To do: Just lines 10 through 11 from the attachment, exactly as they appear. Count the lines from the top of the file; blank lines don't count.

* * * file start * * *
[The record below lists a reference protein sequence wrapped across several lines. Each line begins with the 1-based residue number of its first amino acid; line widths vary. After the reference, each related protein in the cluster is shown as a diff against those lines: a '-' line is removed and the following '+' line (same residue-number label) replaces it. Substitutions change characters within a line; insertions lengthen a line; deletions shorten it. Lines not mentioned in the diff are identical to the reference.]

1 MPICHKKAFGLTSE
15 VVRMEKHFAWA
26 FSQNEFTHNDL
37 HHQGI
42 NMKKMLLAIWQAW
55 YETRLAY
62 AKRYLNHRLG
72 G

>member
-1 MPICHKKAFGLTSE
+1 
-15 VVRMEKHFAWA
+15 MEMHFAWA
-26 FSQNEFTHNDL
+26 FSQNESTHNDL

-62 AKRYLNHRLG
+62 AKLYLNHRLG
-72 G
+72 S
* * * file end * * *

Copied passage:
>member
-1 MPICHKKAFGLTSE